Just because you may no longer be a husband or wife doesn’t mean you aren’t still a parent. As a parent, working together with your ex to raise your child can provide him or her with the stability they need.
Going back to school following a divorce can bring up many feelings for both parents and kids. Parents may question how they’ll handle the responsibilities needed to support children in their schooling. Children may wonder what they’re going to tell their friends about the divorce.
You can successfully manage your divorce while adjusting to back-to-school time for the kids. Here’s how.
Divide Up Responsibilities
If you’re co-parenting your child, it’s a smart idea to divide up the responsibilities when it comes to the children’s schooling needs.
This way, not only can you split expenses—such as for gas, school supplies, and events—but you can both be present to support and encourage your child. Determine who will buy what when it comes to school supplies. Go over school forms together so that you can decide who will be on the list to pick up your kids.
Determining who is responsible for what can help you work together to share expenses, plan, and be an active part of your child’s life at school.
Keep to a Schedule
Sticking to a schedule can be very reassuring for children whose parents are going through a divorce. It helps them know that they’ll still be spending time with both parents and when this will happen.
Keeping a shared calendar can help ensure that no one misses events or claims not to know when they were happening. Using Google calendar or the Our Family Wizard app can help you keep track of each parent’s time with the kids.
You can also schedule times with your former spouse to talk about your child’s upcoming projects, progress in school, sport events, and more. This can help cut down on unnecessary bickering and create safe spaces where you solely discuss your child. Plus, each parent stays updated, which is important!
Attend Events Together
Presenting a unified front for your child can help remind them that you are still a family despite the divorce. For instance, dropping your child off together on the first day of school can make a huge difference. This is a great way to show that both parents will continue to love and support him or her.
You and your ex should also strive to attend parent-teacher conferences together. If one of you can’t physically be present, do a conference call to make sure that person is included. If both of you can’t be at all the events, put in the calendar who will attend what. For instance, Mom can attend the soccer game on Saturday afternoon while Dad makes the book fair on Tuesday evening.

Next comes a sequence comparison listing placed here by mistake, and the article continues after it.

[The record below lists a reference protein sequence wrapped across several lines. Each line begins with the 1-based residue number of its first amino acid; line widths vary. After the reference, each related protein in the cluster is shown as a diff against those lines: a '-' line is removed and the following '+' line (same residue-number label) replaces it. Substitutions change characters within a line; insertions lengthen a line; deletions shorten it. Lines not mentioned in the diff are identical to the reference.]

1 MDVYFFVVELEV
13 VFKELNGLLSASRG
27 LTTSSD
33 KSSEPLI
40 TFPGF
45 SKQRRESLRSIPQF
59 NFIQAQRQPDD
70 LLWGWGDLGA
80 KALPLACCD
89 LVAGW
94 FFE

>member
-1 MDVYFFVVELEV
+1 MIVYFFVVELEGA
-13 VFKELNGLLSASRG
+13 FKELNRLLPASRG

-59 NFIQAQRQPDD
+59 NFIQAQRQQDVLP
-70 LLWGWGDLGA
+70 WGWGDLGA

Attending events together when possible can help you provide your child with a sense of constancy through the divorce. It can also help you and your ex get on the same page when it comes to raising your kids and sticking to a schedule.
Communicate with Teachers
It’s important that your child’s teachers know about the divorce. This is so that they can provide support when needed, but also so that they can notice any unusual behaviors in your child.
Like you, your children will continue to cope with the divorce for a while after it’s happened. Most children take up to a year to fully process the divorce. As parents, you and your ex should notice any behavior that’s out-of-character for your child.
If a bad grade or a behavioral problem happens, these could be slip ups that are to be expected in a child undergoing changes at home. However, a pattern of problems could point to a larger issue. Your child may feel sad, angry, or guilty. These feelings are normal but if they persist or intensify, seeking help is important.
Your child is going to need support during this new school year after the divorce. If they’re going to a new school, they might be fearful about starting school in an unfamiliar place. Reassure your child and support them by talking with them about it.
Make a plan with your child to discuss how to answer questions about the divorce. Facing these inquiries from friends at school can create anxiety. Let them know that they don’t have to answer questions if they don’t want to. If they do want to share about the divorce with their friends, discuss what’s ok to share or what the best thing to say is.
This back-to-school time isn’t an opportunity for you and your ex to fight—it’s a chance for your family to grow closer. When each parent knows what’s expected of them, they can work to support their child. Through scheduling, proper communication, and providing support, you and your former spouse can provide the best care possible for your child during back-to-school time!